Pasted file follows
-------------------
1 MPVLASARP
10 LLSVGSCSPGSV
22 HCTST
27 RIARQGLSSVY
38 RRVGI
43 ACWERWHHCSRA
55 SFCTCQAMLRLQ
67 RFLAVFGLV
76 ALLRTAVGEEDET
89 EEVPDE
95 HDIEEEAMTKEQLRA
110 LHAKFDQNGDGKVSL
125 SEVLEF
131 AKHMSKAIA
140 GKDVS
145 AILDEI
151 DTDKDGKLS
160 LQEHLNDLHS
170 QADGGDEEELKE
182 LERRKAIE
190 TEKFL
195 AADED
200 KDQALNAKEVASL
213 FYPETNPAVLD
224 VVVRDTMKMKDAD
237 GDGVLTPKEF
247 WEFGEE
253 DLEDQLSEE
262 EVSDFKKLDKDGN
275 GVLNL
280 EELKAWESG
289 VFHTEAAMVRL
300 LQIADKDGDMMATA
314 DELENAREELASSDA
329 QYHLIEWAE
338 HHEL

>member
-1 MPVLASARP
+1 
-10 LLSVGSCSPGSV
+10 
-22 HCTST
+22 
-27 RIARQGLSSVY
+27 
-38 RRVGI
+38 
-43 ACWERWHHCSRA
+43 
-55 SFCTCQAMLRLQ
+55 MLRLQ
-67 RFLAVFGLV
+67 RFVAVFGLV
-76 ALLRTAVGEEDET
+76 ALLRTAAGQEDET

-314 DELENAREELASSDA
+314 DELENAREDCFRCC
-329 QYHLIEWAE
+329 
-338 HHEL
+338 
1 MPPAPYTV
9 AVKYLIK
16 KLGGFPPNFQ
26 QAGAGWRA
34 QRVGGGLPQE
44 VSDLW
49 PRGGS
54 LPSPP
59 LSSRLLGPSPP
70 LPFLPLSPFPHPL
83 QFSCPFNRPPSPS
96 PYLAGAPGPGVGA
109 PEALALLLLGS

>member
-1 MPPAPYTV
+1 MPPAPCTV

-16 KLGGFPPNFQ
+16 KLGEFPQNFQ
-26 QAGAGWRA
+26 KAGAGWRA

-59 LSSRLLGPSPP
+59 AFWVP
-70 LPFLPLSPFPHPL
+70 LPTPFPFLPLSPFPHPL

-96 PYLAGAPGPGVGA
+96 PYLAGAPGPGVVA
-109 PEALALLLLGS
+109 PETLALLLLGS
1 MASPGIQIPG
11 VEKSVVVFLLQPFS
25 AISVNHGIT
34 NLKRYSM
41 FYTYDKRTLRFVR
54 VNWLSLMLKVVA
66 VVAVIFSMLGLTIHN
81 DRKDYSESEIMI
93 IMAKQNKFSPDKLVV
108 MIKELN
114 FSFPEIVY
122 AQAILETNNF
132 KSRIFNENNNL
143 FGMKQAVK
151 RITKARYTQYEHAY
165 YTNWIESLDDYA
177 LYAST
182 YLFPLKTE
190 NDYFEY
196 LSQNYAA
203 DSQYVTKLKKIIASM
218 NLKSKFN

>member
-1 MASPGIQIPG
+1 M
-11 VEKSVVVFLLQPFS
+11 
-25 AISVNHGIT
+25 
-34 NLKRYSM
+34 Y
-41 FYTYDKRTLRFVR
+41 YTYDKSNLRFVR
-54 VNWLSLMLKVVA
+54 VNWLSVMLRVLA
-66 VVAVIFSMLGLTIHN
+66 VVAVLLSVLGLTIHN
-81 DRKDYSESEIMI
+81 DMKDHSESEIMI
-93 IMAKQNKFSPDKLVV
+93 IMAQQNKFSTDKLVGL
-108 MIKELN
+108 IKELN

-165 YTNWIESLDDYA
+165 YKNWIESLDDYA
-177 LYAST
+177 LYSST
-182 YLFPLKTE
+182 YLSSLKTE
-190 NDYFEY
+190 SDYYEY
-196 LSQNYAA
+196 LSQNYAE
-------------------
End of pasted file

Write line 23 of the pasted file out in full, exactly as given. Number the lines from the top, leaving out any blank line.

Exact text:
200 KDQALNAKEVASL